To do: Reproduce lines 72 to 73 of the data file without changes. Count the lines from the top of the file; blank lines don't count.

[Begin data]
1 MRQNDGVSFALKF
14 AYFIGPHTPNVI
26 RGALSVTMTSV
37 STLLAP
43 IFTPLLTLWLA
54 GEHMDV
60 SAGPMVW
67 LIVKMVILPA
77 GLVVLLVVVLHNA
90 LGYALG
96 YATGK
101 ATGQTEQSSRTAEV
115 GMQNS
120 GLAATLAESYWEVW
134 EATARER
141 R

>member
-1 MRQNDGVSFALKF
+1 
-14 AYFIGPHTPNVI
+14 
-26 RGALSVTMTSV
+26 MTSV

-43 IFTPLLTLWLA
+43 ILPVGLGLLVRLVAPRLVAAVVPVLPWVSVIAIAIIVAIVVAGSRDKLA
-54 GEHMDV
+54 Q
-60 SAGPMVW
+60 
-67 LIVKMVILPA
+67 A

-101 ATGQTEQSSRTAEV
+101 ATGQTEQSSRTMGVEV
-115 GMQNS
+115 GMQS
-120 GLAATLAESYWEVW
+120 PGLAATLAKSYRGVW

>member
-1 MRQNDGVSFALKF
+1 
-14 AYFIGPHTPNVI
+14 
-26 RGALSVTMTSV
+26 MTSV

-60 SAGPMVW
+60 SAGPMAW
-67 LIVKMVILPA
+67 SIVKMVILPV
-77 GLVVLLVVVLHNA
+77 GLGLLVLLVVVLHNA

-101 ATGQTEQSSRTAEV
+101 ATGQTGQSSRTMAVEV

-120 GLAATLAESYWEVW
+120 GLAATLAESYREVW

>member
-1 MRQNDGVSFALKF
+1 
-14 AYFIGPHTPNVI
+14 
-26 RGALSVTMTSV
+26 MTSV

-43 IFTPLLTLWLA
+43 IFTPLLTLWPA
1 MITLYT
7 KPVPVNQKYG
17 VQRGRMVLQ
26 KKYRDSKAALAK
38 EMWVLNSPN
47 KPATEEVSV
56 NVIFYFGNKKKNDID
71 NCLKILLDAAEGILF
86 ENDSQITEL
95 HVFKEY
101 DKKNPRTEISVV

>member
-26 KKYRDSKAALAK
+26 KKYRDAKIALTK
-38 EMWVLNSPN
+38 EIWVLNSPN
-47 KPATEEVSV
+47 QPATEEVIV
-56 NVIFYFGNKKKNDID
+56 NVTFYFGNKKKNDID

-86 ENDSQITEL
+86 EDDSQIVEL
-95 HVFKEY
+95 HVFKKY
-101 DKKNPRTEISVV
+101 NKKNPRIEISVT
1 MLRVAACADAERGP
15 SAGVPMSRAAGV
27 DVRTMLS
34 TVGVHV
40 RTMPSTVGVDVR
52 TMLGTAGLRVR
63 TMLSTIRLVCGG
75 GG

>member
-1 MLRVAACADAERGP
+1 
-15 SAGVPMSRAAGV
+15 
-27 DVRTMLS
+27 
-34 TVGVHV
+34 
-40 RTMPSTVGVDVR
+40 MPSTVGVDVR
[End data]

86 ENDSQITEL
95 HVFKEY